It’s late September and we are at the end of New York Climate Week, a high profile event-packed week of discussions and debates, seminars and sessions, all focused on the business built on addressing the challenge of climate change. It runs alongside the UN General Assembly, the annual forum for multilateral discussion of the full spectrum of international issues covered by the Charter of the United Nations, so the weight of global geopolitics hangs heavily in the air. 
Having been a regular at NYCW for many years, caught up in the excitement and adrenaline rush of speaking on panels, attending dinners, dashing from venue to venue across Manhattan navigating through the enormous security operation due to the world’s political leaders being in town, it has been an interesting exercise to view it from a distance this time. As a key precursor to COP27, the volume and intensity of the discussions has been huge with tremendous insights and expert knowledge expounded.  
Themes encompass every sustainability and climate-related topic you can think of and a few more besides - net zero, ESG, race to resilience, climate finance, climate adaptation, transition economy, green business, emissions reduction, inequality, climate leadership, tipping points, the list is endless. As talking shops go, this one is up there with the best. And it has struck me that there has been a great deal of focus on targets – amongst numerous statements on climate-related objectives this week, the EU announced that it plans to upgrade its Paris Agreement climate targets, increasing member states’ nationally determined contributions (NDCs) - the contribution each country makes towards the 2015 Paris accord to prevent disastrous climate change. 
All this appears to be positive and progressive – vigorous and public debate together with pushing out objectives and setting more challenging goals. But, as pointed out by Sir Jonathan Porritt recently at a Sustainable Investment Forum held in the UK in July, targets have effectively become a proxy for action. He also highlighted the massive amount of virtue-signalling – and greenwashing – going on in the global asset management industry, a strongly represented group at NYCW. Every year, apart from 2020-21 during the two years of the Covid pandemic, thousands of people comprising the climate community travel around the world, which seems at best counterintuitive given the resulting carbon footprint alone. And why? To set targets. Targets which on the whole we then fail to achieve. The 1.5°C global temperature rise set out by the Paris Agreement is already dangerously close, and despite all the shocking empirical evidence of the effects of rising global temperatures, and all the target setting, it doesn’t appear that we are showing any evidence whatsoever of pulling back. So, what’s the answer? Set another ambitious target?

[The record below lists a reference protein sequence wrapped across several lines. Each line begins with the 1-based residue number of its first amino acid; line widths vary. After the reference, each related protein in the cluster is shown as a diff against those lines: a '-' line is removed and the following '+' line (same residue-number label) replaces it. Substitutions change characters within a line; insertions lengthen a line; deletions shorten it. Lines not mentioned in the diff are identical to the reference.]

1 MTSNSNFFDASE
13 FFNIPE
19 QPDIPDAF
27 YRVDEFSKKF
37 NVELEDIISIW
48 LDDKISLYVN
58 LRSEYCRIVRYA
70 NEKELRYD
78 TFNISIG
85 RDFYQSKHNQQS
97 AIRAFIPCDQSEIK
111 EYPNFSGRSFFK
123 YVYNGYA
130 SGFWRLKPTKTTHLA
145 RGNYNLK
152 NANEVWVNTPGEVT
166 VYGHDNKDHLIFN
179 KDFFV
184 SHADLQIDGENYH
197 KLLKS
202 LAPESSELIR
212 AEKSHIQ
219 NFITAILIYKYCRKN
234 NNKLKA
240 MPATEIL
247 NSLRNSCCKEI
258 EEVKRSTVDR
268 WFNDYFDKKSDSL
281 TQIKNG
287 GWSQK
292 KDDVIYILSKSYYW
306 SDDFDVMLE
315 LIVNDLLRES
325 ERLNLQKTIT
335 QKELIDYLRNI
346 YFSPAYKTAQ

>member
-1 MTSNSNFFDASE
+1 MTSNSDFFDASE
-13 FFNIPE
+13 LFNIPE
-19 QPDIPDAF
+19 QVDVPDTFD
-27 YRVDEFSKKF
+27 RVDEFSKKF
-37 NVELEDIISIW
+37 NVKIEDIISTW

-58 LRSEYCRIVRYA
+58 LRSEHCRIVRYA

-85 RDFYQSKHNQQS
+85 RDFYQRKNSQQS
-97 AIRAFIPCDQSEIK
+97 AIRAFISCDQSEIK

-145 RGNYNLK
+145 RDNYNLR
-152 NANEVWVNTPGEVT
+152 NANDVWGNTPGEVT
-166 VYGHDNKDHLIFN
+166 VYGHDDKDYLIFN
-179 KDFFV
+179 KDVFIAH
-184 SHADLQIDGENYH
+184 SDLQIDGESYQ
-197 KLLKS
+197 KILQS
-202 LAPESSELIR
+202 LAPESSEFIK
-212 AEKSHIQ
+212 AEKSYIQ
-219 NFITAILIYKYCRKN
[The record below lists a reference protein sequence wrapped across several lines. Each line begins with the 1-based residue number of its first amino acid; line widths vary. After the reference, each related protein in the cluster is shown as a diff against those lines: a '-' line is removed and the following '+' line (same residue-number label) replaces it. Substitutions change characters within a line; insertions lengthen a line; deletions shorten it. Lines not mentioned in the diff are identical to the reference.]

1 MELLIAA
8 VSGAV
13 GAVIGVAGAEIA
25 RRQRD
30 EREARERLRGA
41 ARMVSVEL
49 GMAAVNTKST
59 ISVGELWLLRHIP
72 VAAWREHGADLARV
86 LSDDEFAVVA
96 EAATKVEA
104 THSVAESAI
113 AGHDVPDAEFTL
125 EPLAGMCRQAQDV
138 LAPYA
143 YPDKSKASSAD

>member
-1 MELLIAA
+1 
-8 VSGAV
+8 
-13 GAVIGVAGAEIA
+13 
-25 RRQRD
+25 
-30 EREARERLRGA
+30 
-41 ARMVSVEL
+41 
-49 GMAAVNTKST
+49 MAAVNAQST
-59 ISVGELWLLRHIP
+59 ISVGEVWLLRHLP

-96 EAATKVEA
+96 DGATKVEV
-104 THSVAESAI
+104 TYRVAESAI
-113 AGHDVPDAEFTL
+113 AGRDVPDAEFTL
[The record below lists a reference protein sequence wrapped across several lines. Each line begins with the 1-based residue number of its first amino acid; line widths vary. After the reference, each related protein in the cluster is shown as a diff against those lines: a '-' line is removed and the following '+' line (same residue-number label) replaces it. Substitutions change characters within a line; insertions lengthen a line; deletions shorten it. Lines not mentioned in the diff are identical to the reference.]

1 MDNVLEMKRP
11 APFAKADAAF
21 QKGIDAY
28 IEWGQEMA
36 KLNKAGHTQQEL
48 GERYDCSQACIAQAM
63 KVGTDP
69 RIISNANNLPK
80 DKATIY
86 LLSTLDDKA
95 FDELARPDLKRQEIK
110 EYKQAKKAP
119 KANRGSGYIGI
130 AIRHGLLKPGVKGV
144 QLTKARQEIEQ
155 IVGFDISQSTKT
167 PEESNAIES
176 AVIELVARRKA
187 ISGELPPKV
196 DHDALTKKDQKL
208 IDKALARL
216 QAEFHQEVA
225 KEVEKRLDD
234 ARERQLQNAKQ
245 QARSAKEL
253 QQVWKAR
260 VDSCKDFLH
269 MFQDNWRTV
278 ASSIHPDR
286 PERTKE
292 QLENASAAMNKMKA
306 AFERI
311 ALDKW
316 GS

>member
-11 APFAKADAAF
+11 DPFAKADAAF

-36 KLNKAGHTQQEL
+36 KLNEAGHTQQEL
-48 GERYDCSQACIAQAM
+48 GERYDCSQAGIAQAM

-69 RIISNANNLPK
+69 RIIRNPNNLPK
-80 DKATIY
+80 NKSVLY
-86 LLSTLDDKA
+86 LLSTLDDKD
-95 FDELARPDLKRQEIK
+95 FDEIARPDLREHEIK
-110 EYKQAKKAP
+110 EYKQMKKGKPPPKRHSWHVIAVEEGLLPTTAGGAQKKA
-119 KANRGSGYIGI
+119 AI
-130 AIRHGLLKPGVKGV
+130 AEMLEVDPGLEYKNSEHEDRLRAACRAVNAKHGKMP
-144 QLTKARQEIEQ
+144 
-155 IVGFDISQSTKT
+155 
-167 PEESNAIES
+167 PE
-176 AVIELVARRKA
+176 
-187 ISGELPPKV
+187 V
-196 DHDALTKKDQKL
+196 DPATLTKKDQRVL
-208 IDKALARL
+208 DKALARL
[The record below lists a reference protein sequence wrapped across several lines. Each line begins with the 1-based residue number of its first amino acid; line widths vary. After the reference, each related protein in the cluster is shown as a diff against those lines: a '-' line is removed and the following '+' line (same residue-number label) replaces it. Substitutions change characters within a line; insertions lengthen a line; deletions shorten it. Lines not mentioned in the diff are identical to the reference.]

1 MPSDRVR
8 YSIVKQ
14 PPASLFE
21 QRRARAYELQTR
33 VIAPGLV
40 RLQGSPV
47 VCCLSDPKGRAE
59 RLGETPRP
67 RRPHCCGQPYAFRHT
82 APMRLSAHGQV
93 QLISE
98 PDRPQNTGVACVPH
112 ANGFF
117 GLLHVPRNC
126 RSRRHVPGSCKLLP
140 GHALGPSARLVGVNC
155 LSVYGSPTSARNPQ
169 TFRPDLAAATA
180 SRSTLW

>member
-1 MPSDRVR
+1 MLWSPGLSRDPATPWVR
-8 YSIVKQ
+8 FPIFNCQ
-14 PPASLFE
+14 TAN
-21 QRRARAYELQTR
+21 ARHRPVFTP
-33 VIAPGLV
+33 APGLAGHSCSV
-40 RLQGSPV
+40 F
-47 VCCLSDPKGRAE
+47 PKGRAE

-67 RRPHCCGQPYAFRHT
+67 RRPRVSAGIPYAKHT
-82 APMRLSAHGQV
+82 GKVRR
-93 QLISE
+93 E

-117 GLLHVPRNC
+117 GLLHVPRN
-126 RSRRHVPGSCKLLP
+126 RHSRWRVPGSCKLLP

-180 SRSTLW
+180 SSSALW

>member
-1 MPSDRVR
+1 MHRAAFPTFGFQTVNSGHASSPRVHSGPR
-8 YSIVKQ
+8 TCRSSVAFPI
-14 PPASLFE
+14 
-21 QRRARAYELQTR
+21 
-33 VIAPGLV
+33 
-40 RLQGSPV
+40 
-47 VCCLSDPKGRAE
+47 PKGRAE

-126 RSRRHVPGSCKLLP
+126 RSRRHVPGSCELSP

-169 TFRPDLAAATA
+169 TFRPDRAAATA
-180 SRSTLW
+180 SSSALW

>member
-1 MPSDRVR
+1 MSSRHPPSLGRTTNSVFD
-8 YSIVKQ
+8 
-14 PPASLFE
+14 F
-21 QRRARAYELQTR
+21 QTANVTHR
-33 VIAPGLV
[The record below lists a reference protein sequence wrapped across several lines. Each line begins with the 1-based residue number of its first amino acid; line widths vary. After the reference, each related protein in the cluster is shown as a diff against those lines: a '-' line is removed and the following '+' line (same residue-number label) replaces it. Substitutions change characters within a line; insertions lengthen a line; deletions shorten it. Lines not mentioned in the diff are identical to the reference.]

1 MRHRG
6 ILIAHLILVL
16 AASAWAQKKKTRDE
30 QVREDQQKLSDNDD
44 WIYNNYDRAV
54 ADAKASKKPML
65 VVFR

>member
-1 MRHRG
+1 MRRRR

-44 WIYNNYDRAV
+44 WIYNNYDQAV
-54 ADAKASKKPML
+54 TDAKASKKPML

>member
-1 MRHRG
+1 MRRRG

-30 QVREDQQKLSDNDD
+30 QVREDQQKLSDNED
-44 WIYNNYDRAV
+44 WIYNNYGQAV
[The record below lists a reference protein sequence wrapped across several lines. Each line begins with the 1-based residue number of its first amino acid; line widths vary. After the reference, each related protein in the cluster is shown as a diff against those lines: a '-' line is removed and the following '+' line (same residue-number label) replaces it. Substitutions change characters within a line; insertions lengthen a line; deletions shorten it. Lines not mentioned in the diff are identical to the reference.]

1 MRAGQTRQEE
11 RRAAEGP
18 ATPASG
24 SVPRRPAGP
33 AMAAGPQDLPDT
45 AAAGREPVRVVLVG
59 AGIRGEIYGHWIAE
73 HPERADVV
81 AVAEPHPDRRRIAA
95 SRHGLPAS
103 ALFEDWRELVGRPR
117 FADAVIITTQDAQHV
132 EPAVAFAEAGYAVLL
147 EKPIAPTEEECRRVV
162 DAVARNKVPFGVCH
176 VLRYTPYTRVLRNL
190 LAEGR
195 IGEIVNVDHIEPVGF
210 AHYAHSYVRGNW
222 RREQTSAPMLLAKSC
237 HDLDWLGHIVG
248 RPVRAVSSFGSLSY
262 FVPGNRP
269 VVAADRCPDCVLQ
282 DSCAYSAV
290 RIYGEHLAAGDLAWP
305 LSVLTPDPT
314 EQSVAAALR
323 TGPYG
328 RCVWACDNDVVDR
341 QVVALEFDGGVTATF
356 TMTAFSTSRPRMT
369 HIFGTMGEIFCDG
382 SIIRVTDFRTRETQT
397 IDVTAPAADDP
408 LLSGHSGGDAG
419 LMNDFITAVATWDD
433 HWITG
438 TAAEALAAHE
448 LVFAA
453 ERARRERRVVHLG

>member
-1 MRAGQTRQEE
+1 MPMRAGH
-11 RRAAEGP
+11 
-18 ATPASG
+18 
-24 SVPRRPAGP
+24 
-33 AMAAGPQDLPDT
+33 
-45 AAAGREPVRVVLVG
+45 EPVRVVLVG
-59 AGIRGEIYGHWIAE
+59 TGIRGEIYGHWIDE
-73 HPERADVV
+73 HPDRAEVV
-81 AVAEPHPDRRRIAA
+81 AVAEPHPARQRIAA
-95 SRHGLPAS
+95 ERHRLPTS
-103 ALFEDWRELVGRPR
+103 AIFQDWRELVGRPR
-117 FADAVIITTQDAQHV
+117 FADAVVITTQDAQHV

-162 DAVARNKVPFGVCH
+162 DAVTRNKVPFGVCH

Ambitions and the desire to achieve them are of course vital. But ambition is not action, and we now need to act. There is an urgent need to think differently, to work out the language of how to communicate what needs to be done, and to get on and do it, not in the incremental tentative steps forward which have been the norm to date, but in big, disruptive, exciting leaps. 
And I firmly believe that for business, for industry, and for communities – towns, cities, states, regions - the collection of data and the high quality disclosure of climate information and reporting is vital. We need to know where we are and where we’re going –a positive reason for target-setting – and above all creating the drivers to take real action, and fast. 
So let’s keep measuring and monitoring, let’s continue getting the information out into the public domain to ensure that there is both scrutiny and also understanding of what works and perhaps even more vitally what doesn’t, but above all let’s find a way to make actions speak louder than words. 
Share this post:

Leave a comment: 

Our site uses cookies. For more information, see our cookie policy. Accept cookies and close
Reject cookies Manage settings